P. S. Significant other is a way to refer to “wife, husband, girlfriend, boyfriend, partner,” etc., without making any guesses about the relationship or the gender of the person. (After all, you often can’t tell by looking if someone is married, gay, etc.) For example, let’s imagine that I have two co-workers, Alice and Scott. If Alice works late every day and never takes a vacation, I might ask Scott this question: “Does Alice have a significant other? It seems like she’s always working, and she’s never mentioned anyone.”

Christmas traditions

Christmas is a huge holiday in the United States. For many people, it’s the most important holiday of the year. (It’s much more important than Thanksgiving for most people who celebrate both.)


However, not everyone celebrates Christmas. For many people, Christmas is a Christian religious holiday. People from other religions often have other winter holidays that they celebrate in November and December, including Yule, Diwali, Hanukkah, etc. Some people celebrate more than one holiday. Other people don’t celebrate any holidays. Some people celebrate in a non-religious way–many people follow Christmas traditions (Christmas trees, presents, etc.) but don’t consider themselves Christians. Because the United States is ethnically and religiously diverse, most people have friends, family, and co-workers who celebrate differently from themselves. That’s why many Americans who do celebrate Christmas feel it is more polite to sometimes say “Happy holidays” instead of “Merry Christmas.” If you don’t know what holiday someone celebrates, it’s more considerate to say “Happy holidays” instead of assuming that the person celebrates Christmas. For the same reason, a lot of Americans (including me) send holiday cards that say “Season’s Greetings” instead of “Merry Christmas,” or send different cards depending on the recipient.

There are regional differences in how Christmas is celebrated around the world. Different countries have very different traditions. In the USA, different areas sometimes have regional traditions based on where the local people’s ancestors come from. Different Christian groups also celebrate Christmas differently. Some groups, including Catholics, observe a four-week period called Advent, while most other Christian denominations don’t. Many Americans have backgrounds that include a variety of religions and ethnicities, so they may have a variety of different traditions. That’s true in my family. Our Christmas traditions include gelt, Christmas stockings, mistletoe, eggnog, Christmas crackers, holiday cards, and advent calendars. (You can look up all of these topics on Wikipedia, or just explore the many Christmas-related articles there.)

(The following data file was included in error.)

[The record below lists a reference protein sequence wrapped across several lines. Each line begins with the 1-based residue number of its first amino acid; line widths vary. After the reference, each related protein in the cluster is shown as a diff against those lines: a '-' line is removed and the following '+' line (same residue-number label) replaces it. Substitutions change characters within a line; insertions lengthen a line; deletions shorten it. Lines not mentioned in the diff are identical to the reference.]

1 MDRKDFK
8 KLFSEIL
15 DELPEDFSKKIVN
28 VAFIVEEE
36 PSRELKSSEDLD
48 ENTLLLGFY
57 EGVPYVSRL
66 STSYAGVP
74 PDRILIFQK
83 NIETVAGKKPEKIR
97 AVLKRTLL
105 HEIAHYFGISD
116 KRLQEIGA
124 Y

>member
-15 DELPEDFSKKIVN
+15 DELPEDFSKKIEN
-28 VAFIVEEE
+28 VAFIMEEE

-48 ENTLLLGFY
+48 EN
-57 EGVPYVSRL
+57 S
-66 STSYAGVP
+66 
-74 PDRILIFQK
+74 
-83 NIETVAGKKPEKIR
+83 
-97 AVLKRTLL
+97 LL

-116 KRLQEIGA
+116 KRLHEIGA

In countries where Christmas arrived more recently, such as Japan, other traditions have become popular. In Japan, it’s considered a good day for a romantic date, whereas in the USA it’s kept as a day for families and children. Fried chicken is popular for Christmas dinner in Japan, whereas Americans often prepare ham or beef at home, and British people often eat turkey, goose, or duck. Americans often have desserts such as pie or fruitcake (a spiced bread with dried fruit), while in Britain you can buy an iced fruitcake called a Christmas cake–but in Japan, a Christmas cake is a sponge cake that is beautifully iced and topped with fruit or Christmas decorations.

Anyway, I really enjoy Christmas because I like picking out presents for my friends and family, decorating the tree, seeing all of the lit-up houses in town, etc. This year, my husband and I flew to Arkansas to visit our families, so we’re doing lots of Christmas things with them. If we had stayed in California, we would have gone to our friend’s Yule party. What do you enjoy doing in December and January?

Whatever you do or don’t celebrate, I hope you have a wonderful month and a happy new year! Happy holidays!

Happy Thanksgiving!

Oh no, I haven’t posted since Halloween! I’m sorry. Tomorrow is Thanksgiving. You can read about Thanksgiving in the United States at Wikipedia (and also in Simple English). An interesting note in the main article is that many Americans associate the day after Thanksgiving with shopping. It’s the day sometimes called Black Friday. A lot of people read the newspaper ads on Thanksgiving (or check various websites) and find special discounts that they want to get. Sometimes people line up for hours to get a very cheap TV, videogame system, etc. Some of the stores can get really crazy.

Because of all the emphasis on buying things, some people think this day reflects the negative materialistic parts of our society. Instead, they promote thoughtfulness and lack of wastefulness through Buy Nothing Day, when they don’t buy anything. I don’t know if I’ll buy stuff on Friday or not!

Anyway, we’ll have four guests tomorrow for Thanksgiving, so the eight of us will eat turkey, pie, mashed potatoes, etc. Tomorrow, you should be able to see lots of Thanksgiving dinner photos on Flickr. Happy Thanksgiving!

Well, I’m still waiting for your comments. Please comment! I need to know that you are reading, so that I will be encouraged to keep writing.